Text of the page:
NEW YORK – Yankees shortstop Didi Gregorius turns 30 in February and does not have a contract for next season, which means he has found free agency at a difficult time. Not for two generations has it been a worse time for a position player in their 30s to find regular work in the big leagues. It doesn’t help that Gregorius hit .238 with an OPS+ of 87 in his platform season.
His argument in favor of his worth in a sport that has turned against veterans didn’t wait for the free agent period. It began in Game 2 of the American League Division Series Saturday night at Yankee Stadium with one a swing—a swing exactly like the other 113 in his major-league career that produced a home run. He pulled another pitch into the rightfield seats, this time with the bases loaded in a seven-run third inning.
The Yankees have played 399 postseason games in their franchise history. This happened to be the first time one of their shortstops hit a grand slam. The blast highlighted another blowout win, 8-2, in a non-competitive series against Minnesota.
“I've been doing the same work I've been doing since I got here,” Gregorius said when asked about a late-season slide. “I didn't try to change anything, just try to swing at strikes. That's one thing for me right now and be patient. I'm just all over the place swinging at almost every ball. I think that's one thing, and be aggressive in the strike zone. That's what I'm trying to do right now.”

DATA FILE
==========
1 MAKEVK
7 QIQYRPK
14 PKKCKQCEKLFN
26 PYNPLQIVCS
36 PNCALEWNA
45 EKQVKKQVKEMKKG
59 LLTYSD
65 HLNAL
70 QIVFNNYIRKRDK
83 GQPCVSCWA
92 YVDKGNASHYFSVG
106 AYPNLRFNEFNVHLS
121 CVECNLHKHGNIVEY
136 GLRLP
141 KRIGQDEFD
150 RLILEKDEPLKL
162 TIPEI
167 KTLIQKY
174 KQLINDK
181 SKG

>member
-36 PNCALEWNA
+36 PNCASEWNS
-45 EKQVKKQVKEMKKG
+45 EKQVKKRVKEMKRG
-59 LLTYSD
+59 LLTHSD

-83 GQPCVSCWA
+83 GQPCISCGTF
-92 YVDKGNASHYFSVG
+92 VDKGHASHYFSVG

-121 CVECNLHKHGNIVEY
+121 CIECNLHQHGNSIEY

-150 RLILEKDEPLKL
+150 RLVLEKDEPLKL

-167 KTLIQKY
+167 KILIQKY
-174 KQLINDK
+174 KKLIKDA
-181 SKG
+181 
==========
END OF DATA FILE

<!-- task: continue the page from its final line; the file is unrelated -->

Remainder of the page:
Five to 10 years ago Gregorius would have been a hot commodity, with pressure on the Yankees to retain him. His pull-side power, athleticism and magnetic personality that make him a favored teammate are strong assets. A five-year contact seemed reasonable. Think of Jose Reyes at age 29 getting six years and $106 million from the Marlins in 2012. But now the Yankees have Gleyber Torres, 22, who played shortstop at least as well as Gregorius while the incumbent worked his way back from Tommy John surgery in the first half of the season.
Players like Torres are why players like Gregorius are seeing free agent riches drying up. The game is getting younger. More players in their early 20s, better schooled and prepared, are making an immediate impact in the big leagues. And they come more cheaply.
This has dovetailed with the rise of power in the game. Premiums on velocity on the mound and power at the plate favor the younger, fast-firing muscles to deal with these premiums. The shift has been quick.
In 2014, there were 64 qualified hitters in their 30s. This year there were only 40, the lowest per-team rate of everyday players in their 30s since 1976. From 2006 to 2019 everyday jobs for such veterans were cut virtually in half: from 79 to 40. Mike Moustakas, a third baseman, has become the symbol of what happens when really good veterans have trouble finding big multi-year deals.
The shortstop position is especially unwelcome for “older” players. This year the 30 major-league teams trusted only one player past their age 30 season at the position. San Francisco ran Brandon Crawford, 32, the oldest shortstop in baseball, out there for 560 plate appearances. He was awful (.228/.304/.350).